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Hi David,

I found your blog about KIPP schools very enlightening. I have been hearing for years about KIPP's supposed impact on communities in areas similar to where I teach. I have heard about the longer hours that teachers work and their abundance of dedication to their students. However, I am still waiting to see how that is different than what my colleagues and myself do every day in our non-"KIPPnotized" urban high school.

Last year in our district, a new KIPP school was offered as the "magic bullet" for our community's lowest-performing population. It opened to wide fanfare and the Florida governor even stopped by the new campus to put his stamp of approval on a bill mandating that teacher performance pay be linked to the state's high-stakes assessment. Interestingly enough, the KIPP Jacksonville school scored an "F" on the state assessment. All year, we had been hearing about how KIPP would transform our community; however, in the eyes of the accountability police, KIPP, on paper, had failed.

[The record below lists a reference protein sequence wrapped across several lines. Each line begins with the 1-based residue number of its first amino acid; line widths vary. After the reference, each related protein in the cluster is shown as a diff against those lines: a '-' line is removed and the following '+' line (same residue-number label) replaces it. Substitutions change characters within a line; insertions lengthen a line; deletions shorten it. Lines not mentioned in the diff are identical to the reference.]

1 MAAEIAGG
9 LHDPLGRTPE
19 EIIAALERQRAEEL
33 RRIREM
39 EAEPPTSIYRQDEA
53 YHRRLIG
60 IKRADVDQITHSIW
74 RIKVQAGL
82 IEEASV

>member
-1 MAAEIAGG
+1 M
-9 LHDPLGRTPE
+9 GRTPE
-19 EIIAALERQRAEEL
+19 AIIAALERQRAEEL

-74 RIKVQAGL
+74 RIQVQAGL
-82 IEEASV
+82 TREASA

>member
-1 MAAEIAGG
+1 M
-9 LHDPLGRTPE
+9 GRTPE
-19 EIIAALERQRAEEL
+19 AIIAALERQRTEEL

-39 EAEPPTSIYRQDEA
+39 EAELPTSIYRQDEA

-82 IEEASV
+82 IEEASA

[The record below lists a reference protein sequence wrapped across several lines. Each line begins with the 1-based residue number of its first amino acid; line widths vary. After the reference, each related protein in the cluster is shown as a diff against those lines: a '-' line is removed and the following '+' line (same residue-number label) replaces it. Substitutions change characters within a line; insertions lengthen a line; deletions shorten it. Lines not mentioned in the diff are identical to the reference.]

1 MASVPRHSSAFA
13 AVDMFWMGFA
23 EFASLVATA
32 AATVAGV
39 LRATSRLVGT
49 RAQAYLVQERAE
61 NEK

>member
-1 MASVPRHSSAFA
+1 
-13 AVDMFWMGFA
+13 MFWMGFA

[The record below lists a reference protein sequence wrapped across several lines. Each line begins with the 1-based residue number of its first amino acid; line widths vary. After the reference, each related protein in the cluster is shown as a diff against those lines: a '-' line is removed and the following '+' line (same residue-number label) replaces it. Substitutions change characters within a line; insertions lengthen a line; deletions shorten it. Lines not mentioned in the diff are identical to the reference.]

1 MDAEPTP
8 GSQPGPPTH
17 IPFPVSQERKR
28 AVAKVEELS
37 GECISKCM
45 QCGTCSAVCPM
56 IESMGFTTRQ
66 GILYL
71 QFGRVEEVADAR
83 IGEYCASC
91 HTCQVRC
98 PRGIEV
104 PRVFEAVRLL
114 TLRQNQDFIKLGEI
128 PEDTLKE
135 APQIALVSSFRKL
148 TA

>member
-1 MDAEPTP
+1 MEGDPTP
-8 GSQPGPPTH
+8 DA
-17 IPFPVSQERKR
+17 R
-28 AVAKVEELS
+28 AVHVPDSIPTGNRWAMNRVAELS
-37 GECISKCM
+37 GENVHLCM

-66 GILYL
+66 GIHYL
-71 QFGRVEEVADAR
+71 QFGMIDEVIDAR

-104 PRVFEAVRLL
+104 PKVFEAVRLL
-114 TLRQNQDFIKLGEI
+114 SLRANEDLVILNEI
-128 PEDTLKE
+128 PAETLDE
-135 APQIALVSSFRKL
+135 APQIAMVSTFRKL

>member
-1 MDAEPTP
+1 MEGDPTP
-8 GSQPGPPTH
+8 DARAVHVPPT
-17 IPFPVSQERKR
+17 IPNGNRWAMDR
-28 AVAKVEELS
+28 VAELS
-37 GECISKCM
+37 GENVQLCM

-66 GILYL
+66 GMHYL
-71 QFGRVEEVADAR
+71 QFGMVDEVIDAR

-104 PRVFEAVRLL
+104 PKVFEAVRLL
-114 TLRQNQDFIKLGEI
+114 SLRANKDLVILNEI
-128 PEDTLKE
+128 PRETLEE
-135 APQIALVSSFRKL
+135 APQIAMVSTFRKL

As a teacher in one of the lowest-performing schools in the state of Florida, I will be the first to say that high-stakes test scores do not accurately or comprehensively measure to growth of individual students. All stakeholders at my school have been working diligently to change the ideals and behaviors of our school culture, although the test scores (so far) have not necessarily reflected the growth we've made. Yet, when the KIPP school failed to make the grade, there was not much public outcry about their lack of success (as opposed to the public's reaction to our failing public high schools).